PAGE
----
I think that when someone say like a Connor McGregor goes on TV and says some things that are kind of nasty maybe you shouldn’t say I don’t think that hurts our reputation as a taekwondo practitioner or a karate right/ SO I think we’ve got some insulation there and now that self says something about us and the way the world sees us I think we as martial artists tend to see more of the individual differences and sometimes we create differences within different arts or different associations. Oh, those WTF taekwondo people, you know they don’t know how to block. Right so, that’s not a judgment of their, them as individuals but sometimes that a judgment of the style and sometimes and I’m not even going to name stuff that I’ve heard because I don’t want to frustrate or hurt anyone’s feelings but sometimes those judgments move from style generalizations to the individuals practicing those styles. All karate people are blank, Taekwondo people tend to be blank, those kung fu folks tend to be you know something. You’ve probably heard that stuff. Of course, it’s going to vary based on personal experience. If someone looking through a resume that’s never trained in martial arts sees that you’re a black belt they’re going to have one set of ideas in their head. If their kids did martial arts for a few months and they watched some classes they’re going to have a different idea. If they trained as a child or as a teenager and then stopped, they have a different idea and then of course if they actively trained they’ll have another idea.
Now I would put martial arts experience at a resume, in fact I have especially if you’ve been training a long time. To say that you’ve been training for 5 years or 10 years or you have this rank or you’ve earned national titles or hall of fame inductions that says something to the person reading it, to the person outside of martial arts. And in almost every case the person looking that over is going to think good things. People when they talk about my martial arts training, non-martial artist talk about the fact that I train that I am a martial artist they’re generally talking about it for a positive perspective. I would say 95+ percent. People think martial artists are good people and if nothing else to show that you’ve been dedicated to a pursuit for a number of years as someone who over the years hired dozens of people it says something, it shows consistency it shows dedication and of course those are qualities that any employer is looking for. If you sit down and you seem angry or frustrated in your interview and you have the fact that you’re a martial artist on your resume yeah, they are going to see you as angry or frustrated but I would argue that’s probably from your engagement at the interview than from the resume. And let’s face it, if someone doesn’t hire you because you’re a martial artist, do you really want to work there? I want to be myself in any role that I’m able to take on whether that’s speaking to you on this podcast whether it’s running whistlekick whether it’s any of the other jobs that I’ve had over the years I want to be myself. I want to be myself within my martial arts training and outside of my martial arts training and if I don’t have the opportunity to be, if I don’t get to tell people hey I am a martial artist and this is what I do. I don’t want to be around those people, there you have it. What do you think? Do you think differently about this?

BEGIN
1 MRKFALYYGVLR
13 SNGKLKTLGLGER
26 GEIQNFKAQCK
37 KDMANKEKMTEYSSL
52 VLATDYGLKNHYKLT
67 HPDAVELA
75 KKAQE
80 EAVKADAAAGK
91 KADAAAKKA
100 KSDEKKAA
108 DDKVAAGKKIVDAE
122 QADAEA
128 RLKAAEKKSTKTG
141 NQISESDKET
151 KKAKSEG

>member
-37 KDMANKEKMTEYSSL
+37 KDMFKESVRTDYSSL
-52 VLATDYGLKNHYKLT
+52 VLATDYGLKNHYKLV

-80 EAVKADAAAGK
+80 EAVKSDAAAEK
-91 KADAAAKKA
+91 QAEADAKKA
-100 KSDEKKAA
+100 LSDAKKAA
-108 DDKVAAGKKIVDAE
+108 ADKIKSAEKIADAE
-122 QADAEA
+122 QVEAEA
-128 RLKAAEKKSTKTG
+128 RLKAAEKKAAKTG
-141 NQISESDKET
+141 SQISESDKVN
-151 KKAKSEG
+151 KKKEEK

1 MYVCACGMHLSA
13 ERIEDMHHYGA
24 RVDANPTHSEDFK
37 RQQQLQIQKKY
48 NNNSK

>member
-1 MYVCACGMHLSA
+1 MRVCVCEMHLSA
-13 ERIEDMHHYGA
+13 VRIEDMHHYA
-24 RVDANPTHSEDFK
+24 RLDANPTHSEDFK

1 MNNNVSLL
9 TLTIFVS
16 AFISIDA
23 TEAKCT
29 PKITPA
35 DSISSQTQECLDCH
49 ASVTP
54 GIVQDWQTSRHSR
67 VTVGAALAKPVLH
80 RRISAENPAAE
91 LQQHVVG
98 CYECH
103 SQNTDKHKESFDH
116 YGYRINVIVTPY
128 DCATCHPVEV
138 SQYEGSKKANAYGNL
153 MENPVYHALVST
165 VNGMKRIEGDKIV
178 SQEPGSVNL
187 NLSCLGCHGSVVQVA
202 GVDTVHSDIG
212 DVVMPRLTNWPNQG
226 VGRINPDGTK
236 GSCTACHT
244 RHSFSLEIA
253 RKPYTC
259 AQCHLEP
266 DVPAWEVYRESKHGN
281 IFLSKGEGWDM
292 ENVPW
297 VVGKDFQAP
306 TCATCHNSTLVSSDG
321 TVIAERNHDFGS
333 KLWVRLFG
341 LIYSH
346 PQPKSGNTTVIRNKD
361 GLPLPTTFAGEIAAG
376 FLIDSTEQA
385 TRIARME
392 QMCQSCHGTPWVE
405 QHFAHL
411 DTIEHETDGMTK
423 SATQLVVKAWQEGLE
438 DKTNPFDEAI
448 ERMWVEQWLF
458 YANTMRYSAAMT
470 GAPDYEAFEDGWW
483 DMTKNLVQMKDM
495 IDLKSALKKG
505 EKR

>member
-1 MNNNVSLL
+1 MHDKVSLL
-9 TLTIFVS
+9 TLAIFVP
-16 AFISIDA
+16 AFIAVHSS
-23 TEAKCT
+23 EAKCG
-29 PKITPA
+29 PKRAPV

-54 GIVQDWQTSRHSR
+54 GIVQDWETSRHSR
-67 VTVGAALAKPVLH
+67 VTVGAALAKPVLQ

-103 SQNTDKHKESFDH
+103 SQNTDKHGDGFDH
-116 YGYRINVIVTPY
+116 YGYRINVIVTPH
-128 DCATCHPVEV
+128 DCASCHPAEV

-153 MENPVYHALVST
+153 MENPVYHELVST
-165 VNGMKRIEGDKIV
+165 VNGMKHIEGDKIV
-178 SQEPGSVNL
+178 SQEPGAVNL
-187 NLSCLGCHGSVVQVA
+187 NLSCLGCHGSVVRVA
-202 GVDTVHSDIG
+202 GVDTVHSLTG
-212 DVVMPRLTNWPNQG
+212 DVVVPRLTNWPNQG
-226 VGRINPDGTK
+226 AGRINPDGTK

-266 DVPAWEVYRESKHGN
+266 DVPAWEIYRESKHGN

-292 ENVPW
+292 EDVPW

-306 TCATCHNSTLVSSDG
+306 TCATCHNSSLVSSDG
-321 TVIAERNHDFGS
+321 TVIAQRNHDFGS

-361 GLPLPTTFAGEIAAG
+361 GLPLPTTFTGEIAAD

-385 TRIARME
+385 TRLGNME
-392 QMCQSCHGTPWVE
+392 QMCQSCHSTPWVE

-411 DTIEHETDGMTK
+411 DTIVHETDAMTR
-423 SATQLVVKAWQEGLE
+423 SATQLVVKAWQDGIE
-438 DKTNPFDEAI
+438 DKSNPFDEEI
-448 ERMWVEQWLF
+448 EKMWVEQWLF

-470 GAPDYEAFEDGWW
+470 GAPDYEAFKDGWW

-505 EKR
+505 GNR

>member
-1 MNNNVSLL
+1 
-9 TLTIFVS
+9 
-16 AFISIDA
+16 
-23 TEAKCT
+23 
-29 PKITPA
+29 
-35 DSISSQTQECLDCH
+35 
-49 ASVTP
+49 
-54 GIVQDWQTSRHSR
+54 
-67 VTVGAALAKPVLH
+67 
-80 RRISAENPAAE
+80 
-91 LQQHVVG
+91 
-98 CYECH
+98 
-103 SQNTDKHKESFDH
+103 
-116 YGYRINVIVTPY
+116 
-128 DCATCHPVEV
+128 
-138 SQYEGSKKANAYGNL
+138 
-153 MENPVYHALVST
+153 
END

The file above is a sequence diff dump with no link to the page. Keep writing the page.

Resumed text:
This is episode 209, you can find the show notes at whistlekickmartialartsradio.com you can leave us a comment there, or you can hit us at social media at whistlekick on Facebook, twitter, Pinterest, YouTube yeah those are the big ones right? No myspace I keep joking about that lately cause myspace keeps popping up in the news and it just has me a little bit rattled that it’s even still around. If you have a suggestion for one of these Thursday shows by all means let us know firstname.lastname@example.org that’ll come right to me I read every response, sorry I read every email and I will send you a response and then maybe we’ll put it on as a Thursday show. That’s all for today until next time, train hard smile and have a great day.